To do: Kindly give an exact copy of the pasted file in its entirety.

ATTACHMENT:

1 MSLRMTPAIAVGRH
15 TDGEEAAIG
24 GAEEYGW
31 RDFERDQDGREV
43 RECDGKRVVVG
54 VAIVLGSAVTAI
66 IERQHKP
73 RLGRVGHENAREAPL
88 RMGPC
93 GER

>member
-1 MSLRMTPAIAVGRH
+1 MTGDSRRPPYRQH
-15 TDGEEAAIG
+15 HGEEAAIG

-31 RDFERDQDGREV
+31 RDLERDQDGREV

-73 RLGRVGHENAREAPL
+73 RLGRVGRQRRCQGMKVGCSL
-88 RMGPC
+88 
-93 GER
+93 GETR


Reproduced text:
1 MSLRMTPAIAVGRH
15 TDGEEAAIG
24 GAEEYGW
31 RDFERDQDGREV
43 RECDGKRVVVG
54 VAIVLGSAVTAI
66 IERQHKP
73 RLGRVGHENAREAPL
88 RMGPC
93 GER

>member
-1 MSLRMTPAIAVGRH
+1 MTGDSRRPPYRQH
-15 TDGEEAAIG
+15 HGEEAAIG

-31 RDFERDQDGREV
+31 RDLERDQDGREV

-73 RLGRVGHENAREAPL
+73 RLGRVGRQRRCQGMKVGCSL
-88 RMGPC
+88 
-93 GER
+93 GETR